StatTiger: Trying to Crank Up AU's Run Attack

StatTiger (Stuart Carter) crunches the numbers to analyze why Coach Gus Malzahn's offenses perform well when running the ball with authority.

Gus Malzahn's return to Auburn is his third assignment as a coach in the Southeastern Conference, which means no SEC opponent will be caught off guard when it comes to his fast-pace and no-huddle style of offense. There is plenty of game film over the past seven seasons to recognize what Malzahn hopes to accomplish when his team has the football.

If Auburn is successful on offense in 2013, it will likely be because of the Tigers' rushing attack. "We have to find a way to run the football," Malzahn says. "We are a run first, play-action team." That has been his blueprint for offensive success since his days coaching at the high school level, constructing his run offense around the old Wing-T formation. It's a running attack that has averaged 224.4 yards per game at 5.2 yards per rush over seven collegiate seasons.

Regardless of the style of offense found in the Southeastern Conference, running the football successfully remains a key to success. Since 2000 SEC teams have won 85 percent of their games when rushing for at least 175 yards. When teams rush for at least 150 yards they win at an 80 percent rate.

When Auburn's new head coach spoke of "getting our edge back," he was referring to the physical style of play Tiger fans have always been fond of over the years. "What I mean when I say get our edge back is toughness," Malzahn notes. "That blue-collar, hit you in the mouth type of football. We aren't completely back yet, but we are going to get there."

The core of that get-tougher approach on offense will be on the line where the Tigers return four starters with Reese Dismukes back at center, Chad Slade at guard with Greg Robinson and Patrick Miller at the tackle spots.

Reese Dismukes, a junior, has two seasons of collegiate starting experience at center for the Tigers.

New offensive line coach J.B. Grimes has been demanding, expecting his linemen to be consistent in technique and execution. "Last year it was kind of, you had your job, and it was more of however you felt like you could do it the best, that's the way you did it," Dismukes says. "This year there is no gray area. You know how he wants you to do the job, and how he wants you to get the job done."

The veteran offensive line coach is well-prepared for his latest assignment and knows what is expected from him, having worked with Malzahn and new Auburn offensive coordinator Rhett Lashlee last season at Arkansas State.

"Gus is the contractor, I'm the sub-contractor," Grimes says. "Gus and Rhett are the two guys that are instrumental in detailing what they do with this offense. What they want me to do is get those five guys to blocking folks, and I can do that."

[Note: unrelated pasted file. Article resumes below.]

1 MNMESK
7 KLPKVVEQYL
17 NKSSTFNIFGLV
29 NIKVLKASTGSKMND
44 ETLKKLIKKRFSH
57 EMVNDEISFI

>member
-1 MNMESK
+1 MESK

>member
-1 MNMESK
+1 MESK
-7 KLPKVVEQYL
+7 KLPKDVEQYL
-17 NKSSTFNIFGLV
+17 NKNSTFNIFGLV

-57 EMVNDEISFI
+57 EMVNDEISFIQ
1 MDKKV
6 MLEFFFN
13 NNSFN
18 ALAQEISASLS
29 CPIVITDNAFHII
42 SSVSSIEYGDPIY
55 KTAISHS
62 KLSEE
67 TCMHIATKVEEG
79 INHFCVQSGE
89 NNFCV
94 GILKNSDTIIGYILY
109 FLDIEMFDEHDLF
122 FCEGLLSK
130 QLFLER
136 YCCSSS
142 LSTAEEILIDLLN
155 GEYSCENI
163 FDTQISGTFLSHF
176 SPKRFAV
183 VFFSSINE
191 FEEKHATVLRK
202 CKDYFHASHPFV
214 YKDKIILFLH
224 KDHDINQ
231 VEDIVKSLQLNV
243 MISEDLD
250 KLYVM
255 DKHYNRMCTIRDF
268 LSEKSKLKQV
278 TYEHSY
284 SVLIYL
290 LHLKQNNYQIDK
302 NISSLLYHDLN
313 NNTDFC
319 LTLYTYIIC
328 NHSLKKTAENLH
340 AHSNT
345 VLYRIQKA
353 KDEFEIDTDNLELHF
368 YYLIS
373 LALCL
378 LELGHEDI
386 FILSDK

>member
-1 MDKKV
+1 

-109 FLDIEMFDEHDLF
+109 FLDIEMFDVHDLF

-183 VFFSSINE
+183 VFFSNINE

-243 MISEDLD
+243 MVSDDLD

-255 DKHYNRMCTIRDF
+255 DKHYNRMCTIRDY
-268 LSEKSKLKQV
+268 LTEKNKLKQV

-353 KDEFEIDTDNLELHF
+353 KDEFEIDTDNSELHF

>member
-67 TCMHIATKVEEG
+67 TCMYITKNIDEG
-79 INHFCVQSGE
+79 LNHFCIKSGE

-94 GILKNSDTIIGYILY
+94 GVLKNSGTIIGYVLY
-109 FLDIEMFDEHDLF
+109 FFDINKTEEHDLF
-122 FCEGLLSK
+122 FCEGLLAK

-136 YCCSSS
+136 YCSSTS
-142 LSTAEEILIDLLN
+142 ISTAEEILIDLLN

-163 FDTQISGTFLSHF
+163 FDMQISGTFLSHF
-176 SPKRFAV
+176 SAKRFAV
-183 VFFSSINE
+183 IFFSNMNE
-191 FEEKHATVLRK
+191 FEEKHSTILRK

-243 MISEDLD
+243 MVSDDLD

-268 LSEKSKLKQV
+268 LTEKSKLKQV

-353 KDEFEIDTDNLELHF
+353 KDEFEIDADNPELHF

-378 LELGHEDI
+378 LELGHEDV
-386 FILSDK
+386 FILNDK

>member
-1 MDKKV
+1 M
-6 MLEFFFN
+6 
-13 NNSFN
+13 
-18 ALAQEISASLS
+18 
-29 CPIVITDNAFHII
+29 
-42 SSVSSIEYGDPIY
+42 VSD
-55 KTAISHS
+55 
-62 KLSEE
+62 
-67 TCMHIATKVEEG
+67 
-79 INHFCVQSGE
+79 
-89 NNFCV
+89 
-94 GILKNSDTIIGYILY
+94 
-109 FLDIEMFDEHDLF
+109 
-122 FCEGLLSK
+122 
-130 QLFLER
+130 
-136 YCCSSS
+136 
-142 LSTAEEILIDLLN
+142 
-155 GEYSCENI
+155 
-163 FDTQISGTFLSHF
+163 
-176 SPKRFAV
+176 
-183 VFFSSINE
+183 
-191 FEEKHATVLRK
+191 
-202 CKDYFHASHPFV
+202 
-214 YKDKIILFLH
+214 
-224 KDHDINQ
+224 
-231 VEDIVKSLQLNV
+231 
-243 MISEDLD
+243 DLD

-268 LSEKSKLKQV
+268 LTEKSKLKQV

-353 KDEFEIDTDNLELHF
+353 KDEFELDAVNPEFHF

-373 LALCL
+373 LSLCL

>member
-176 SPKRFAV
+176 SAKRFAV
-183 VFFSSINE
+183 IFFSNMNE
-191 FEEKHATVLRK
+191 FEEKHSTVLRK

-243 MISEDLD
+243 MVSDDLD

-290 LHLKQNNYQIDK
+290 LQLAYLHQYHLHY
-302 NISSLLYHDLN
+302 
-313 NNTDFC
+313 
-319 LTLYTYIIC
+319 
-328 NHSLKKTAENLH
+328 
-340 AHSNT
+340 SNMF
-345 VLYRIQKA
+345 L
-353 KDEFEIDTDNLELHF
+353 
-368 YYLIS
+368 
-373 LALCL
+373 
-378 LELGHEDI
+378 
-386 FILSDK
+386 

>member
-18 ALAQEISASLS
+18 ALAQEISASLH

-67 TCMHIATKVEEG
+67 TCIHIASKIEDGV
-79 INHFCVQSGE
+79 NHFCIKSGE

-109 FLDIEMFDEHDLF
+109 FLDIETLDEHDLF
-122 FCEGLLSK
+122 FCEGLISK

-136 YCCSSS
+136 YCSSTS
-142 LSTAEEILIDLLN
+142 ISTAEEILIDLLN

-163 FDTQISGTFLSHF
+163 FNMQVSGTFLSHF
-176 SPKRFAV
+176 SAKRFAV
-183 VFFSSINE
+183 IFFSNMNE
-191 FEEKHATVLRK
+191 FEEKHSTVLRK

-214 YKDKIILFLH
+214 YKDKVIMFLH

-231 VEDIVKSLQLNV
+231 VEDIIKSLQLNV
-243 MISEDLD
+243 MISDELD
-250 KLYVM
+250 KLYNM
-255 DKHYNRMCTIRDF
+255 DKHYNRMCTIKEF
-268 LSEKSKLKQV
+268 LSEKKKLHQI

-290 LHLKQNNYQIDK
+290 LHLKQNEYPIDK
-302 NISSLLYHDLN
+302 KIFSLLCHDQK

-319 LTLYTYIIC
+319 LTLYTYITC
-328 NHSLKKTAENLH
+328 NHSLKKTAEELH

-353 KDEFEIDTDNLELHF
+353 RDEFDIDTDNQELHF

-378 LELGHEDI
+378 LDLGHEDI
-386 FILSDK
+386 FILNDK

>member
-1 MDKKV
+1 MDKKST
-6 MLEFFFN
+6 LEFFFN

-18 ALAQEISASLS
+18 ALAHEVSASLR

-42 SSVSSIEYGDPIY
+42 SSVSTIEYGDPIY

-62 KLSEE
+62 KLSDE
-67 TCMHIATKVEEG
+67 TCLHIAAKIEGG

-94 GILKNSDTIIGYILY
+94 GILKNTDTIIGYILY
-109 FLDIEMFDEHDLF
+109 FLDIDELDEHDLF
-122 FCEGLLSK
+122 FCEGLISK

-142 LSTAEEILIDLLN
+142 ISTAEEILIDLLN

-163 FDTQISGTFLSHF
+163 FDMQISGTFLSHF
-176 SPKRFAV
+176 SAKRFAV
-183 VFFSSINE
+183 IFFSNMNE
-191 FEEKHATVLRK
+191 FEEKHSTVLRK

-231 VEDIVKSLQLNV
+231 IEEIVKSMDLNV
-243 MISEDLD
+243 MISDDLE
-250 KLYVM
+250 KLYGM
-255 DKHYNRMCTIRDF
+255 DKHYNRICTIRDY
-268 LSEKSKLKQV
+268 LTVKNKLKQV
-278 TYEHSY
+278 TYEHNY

With more than 30 years of collegiate experience Grimes has the knowledge to field a productive offensive line. "I know how to block the inside zone, I know how to block the power, I know how to block the counter–I know how to block those plays," Grimes says. "And, I know the blocking schemes and I know how to teach guys to do that against every kind of front known to man."

During the past seven seasons, Malzahn's offense has averaged nearly 48 percent more yards rushing than the opponent normally allows. In nearly 80 percent of his games Malzahn's team has rushed for more yards than the opponent normally allowed, compiling a record of 61-13 in those matchups. This includes a record of 46-8 when rushing for more than 40 percent above the total the opponent allows.

Through 94 collegiate games Malzahn's opponent allowed an average of 151 yards rushing per game during the season while Malzahn's team averaged 224 yards on the ground. Against opponents who allowed less than 130 yards rushing per game, Malzahn's offense gained 53 percent more in rushing yardage.

Running backs Tre Mason, Cameron Artis-Payne and Corey Grant have to be excited about their prospects of being in an offense that features the ground game 61 percent of the time. Malzahn's offense has gained at least 190 yards rushing in two of every three games, leading to a 52-10 record when eclipsing the 190 mark.

Implementing the elements of power, speed and misdirection, his offense has resulted in a combined record of 45-7 when attempting at least 40 rushes during a game. During his four previous seasons in the Southeastern Conference, Malzahn's offense finished no lower than No. 4 in the conference in rushing yardage. During the last seven seasons the offense has generated 703 plays of 10 yards or more and 175 runs of 20 yards or more.

For the 2013 offense to reach its full potential, quarterback play will be essential, but the foundation will be centered around the success of the running game. Of the Tigers' 11 FBS opponents scheduled this season, four finished in the nation's Top 25 in rushing defense last year. Overall, the average rush defense ranking of the 11 FBS opponents was No. 49 during 2012, allowing 147 yards per game.

Should the 2013 Tigers hold true to their head coach's current rushing margins, this projects to 217 yards ground yards per game against FBS opponents. How successful Auburn's ground attack is in 2013 remains to be seen, but previous results tell us Malzahn believes in a strong running game and has a history that explains why he feels that way.

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